Play Live Radio
Next Up:
Available On Air Stations

The Olympics: A Modern Day World's Fair (And Money Magnet)

International Olympic Committee President Thomas Bach and Comcast Corp. chairman Brian Roberts signed an agreement this month that secures U.S. broadcast rights for NBC Universal through 2032.
Arnaud Meylan
International Olympic Committee President Thomas Bach and Comcast Corp. chairman Brian Roberts signed an agreement this month that secures U.S. broadcast rights for NBC Universal through 2032.

Because it's the 50th anniversary, there's been a wave of nostalgia for the last New York World's Fair. It made me wonder: Whatever happened to World's Fairs?

Well, it turns out that they still exist. In fact, you, too, can go to a certified World's Fair next year in Milan, where the fun theme is "Feeding the planet, energy for life" — real cotton candy stuff that helps explain why World's Fairs are not so popular anymore.

I bring this up because I always thought that World's Fairs and the Olympics were sort of global first cousins, but what a contrast! The Olympics just accepted an almost $8 billion deal with NBC.

Yes, the Olympics are positively thriving. They got $100 million upfront from NBC just for walking-around money. And seven American cities — Boston, Dallas, Los Angeles, Philadelphia, San Diego, San Francisco and the nation's capital — are all risking municipal financial suicide, bidding for the chance to enrich "the movement" — what the Olympics likes to call itself (with a straight face).

Meanwhile, after Milan, the next World's Fair is in 2017. The only bidders were Astana, Kazakhstan and Liege, Belgium. Kazakhstan won.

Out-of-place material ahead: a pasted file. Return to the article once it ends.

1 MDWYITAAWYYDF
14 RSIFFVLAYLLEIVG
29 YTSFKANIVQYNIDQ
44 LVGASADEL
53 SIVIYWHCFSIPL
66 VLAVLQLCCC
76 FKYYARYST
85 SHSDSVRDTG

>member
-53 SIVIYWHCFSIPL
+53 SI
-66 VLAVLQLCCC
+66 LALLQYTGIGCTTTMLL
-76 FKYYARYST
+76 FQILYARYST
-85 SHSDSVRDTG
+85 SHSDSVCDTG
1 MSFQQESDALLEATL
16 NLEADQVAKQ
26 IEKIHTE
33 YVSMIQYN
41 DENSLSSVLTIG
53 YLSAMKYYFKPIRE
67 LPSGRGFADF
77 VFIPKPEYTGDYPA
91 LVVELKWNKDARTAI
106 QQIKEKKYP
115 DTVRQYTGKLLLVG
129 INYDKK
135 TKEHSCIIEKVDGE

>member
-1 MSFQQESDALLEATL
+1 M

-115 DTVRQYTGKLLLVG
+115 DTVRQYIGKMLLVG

The Olympics, however, continue to prosper, even though they seldom do anything right. We just got through the "Putin Winter Games," and the next Summer Games are in Rio two years hence, where getting the facilities actually built on time is dicey and Brazilians themselves are furious that the government is spending all this money on an athletic circus while citizens starve in the slums.

What fascinated me, though, about the announcement of the NBC deal, which runs through 2032 (when Bob Costas will be 80), is that nobody seemed much surprised at the billions the American network paid. The only real speculation was what kind of new video technology — "platforms," we call them — will be around then.

Pointedly, nobody wondered what the Olympics themselves will be like in 2032, because it's accepted that, even as the climate inexorably changes, the Olympics will roll on, unchanged. Just as the original Olympics were a religious festival, the games have become our real World's Fair.

Never forget that the opening ceremony, where you always get a fascinating elementary-school education of the host country's history and some tedious quasi-religious rites, is the games' most-watched event — far more popular than any of the sports competitions. The World Cup of soccer attracts much greater passionate attention.

But as the 21st century proceeds in all its melancholy way, the Olympics really do bind together the world — the watching world, anyway — for just a few moments in time. NBC wisely bought the one thing we can still be sure of come 2032.

Copyright 2021 NPR. To see more, visit

Frank Deford died on Sunday, May 28, at his home in Florida. Remembrances of Frank's life and work can be found in All Things Considered, Morning Edition, and on
To make informed decisions, the public must receive unbiased truth.

As Southwestern Pennsylvania’s only independent public radio news and information station, we give voice to provocative ideas that foster a vibrant, informed, diverse and caring community.

WESA is primarily funded by listener contributions. Your financial support comes with no strings attached. It is free from commercial or political influence…that’s what makes WESA a free vital community resource. Your support funds important local journalism by WESA and NPR national reporters.

You give what you can, and you get news you can trust.
Please give now to continue providing fact-based journalism — a monthly gift of just $5 or $10 makes a big difference.